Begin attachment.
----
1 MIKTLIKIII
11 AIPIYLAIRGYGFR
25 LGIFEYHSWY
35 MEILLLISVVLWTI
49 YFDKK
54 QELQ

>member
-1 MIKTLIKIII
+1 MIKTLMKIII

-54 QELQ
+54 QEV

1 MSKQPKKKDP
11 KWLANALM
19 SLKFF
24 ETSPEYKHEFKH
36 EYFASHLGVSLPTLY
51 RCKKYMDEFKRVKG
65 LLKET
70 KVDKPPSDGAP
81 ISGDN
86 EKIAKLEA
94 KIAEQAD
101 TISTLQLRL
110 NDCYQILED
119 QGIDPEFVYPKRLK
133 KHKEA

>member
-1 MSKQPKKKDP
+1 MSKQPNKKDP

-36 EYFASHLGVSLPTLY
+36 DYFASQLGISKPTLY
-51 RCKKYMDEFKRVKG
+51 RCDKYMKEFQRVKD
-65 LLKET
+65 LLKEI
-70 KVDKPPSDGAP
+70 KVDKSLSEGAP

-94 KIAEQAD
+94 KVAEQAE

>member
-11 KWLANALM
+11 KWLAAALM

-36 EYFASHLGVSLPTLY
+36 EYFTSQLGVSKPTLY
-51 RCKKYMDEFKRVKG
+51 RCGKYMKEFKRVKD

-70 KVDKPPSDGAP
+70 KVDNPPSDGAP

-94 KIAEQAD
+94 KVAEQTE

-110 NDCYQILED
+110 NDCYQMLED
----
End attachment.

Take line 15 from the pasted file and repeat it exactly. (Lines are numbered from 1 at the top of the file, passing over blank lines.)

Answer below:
24 ETSPEYKHEFKH